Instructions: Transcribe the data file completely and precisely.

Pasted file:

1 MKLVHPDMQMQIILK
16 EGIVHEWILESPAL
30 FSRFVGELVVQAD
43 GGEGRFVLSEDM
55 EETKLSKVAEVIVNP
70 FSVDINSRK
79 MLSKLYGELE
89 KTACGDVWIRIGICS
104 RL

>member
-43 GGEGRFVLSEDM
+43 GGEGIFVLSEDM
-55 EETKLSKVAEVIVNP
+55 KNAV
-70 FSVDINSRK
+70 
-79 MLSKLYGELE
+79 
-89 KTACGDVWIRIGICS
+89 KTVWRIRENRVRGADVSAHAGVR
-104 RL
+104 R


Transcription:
1 MKLVHPDMQMQIILK
16 EGIVHEWILESPAL
30 FSRFVGELVVQAD
43 GGEGRFVLSEDM
55 EETKLSKVAEVIVNP
70 FSVDINSRK
79 MLSKLYGELE
89 KTACGDVWIRIGICS
104 RL

>member
-43 GGEGRFVLSEDM
+43 GGEGIFVLSEDM
-55 EETKLSKVAEVIVNP
+55 KNAV
-70 FSVDINSRK
+70 
-79 MLSKLYGELE
+79 
-89 KTACGDVWIRIGICS
+89 KTVWRIRENRVRGADVSAHAGVR
-104 RL
+104 R